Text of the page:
Seminar | September 21 | 3:10-5 p.m. | 107 South Hall
Text printed on paper was the dominant medium for some 500 years and a wide range of techniques were evolved to support description, discovery, and forensic analysis for authenticity, provenance, etc., mostly under the term âbibliographyâ. But the dominance of printing (and indeed of written text) has receded with the rise of new media and new publication forms which urgently need comparable attention.
After a brief historical account of concepts, terminology, and anomalous claims by Suzanne Briet, Donald McKenzie, and Karl Popper, I will address the limits of information access. How far are the limits a matter of custom, how far a matter of economics, and, more interesting, where are the inherent limits (i.e. what in principle can information systems not do and why) regardless of medium.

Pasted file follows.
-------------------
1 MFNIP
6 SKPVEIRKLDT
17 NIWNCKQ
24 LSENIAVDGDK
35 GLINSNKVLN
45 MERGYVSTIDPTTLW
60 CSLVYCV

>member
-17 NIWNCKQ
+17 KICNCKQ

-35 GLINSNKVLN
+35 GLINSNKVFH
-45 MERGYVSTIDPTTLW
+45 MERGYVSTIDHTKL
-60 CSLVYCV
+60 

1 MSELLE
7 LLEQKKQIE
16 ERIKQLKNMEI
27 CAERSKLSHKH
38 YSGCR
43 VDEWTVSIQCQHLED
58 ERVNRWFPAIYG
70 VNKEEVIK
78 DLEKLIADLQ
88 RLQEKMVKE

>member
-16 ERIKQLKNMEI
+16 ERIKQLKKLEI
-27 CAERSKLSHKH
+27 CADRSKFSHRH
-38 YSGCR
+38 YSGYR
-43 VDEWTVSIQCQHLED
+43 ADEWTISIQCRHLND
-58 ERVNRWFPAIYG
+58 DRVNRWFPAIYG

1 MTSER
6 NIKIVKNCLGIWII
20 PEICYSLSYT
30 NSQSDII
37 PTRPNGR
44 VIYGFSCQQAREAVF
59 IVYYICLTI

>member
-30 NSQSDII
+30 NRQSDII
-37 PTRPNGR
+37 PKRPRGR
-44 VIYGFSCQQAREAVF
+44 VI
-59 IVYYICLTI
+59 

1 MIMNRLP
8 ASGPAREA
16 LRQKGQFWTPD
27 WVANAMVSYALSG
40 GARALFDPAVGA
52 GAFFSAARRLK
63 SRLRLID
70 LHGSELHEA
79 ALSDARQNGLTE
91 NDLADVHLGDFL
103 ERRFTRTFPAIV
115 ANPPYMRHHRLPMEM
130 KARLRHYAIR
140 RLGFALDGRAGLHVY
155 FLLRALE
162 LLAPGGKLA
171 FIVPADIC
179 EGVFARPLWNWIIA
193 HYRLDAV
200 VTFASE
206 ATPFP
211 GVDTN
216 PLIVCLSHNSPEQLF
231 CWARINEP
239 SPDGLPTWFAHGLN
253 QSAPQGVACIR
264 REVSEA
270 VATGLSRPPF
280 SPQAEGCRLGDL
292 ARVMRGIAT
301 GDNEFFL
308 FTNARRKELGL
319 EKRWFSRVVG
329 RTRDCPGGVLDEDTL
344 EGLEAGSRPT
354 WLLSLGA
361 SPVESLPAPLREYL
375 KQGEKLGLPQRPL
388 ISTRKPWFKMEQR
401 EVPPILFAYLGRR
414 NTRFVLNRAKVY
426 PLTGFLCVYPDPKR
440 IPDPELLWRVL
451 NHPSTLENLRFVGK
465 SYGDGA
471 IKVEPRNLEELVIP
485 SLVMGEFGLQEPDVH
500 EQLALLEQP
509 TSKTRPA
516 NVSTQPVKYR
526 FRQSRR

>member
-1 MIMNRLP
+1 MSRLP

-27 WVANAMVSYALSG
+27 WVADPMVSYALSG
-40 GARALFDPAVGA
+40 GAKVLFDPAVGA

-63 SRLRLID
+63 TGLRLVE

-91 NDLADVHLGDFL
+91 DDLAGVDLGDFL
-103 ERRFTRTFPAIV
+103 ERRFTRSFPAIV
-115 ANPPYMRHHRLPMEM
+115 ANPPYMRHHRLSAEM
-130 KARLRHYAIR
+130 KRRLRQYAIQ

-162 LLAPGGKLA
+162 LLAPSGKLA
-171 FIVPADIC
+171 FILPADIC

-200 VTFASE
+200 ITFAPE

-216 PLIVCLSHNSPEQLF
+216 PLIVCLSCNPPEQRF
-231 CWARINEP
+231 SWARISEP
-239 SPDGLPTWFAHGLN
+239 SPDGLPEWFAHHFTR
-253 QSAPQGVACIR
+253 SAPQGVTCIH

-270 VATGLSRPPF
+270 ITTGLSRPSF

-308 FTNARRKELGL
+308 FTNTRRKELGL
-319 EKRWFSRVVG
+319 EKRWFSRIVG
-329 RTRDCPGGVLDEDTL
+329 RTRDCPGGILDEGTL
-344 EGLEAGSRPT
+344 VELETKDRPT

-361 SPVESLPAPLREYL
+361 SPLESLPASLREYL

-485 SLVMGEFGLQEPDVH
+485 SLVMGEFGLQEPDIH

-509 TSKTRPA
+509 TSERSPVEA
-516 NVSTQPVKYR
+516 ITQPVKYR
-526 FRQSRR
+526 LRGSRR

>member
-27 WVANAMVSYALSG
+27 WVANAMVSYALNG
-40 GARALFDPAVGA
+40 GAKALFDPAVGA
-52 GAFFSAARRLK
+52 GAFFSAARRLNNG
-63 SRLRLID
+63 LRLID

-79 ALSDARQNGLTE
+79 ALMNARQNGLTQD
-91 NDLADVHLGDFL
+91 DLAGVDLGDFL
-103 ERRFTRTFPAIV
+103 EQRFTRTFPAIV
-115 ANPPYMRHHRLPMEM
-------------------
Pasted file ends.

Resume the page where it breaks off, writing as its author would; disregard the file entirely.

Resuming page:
This extends last semesterâs discussion which is available at dlis.hypotheses.org/1783.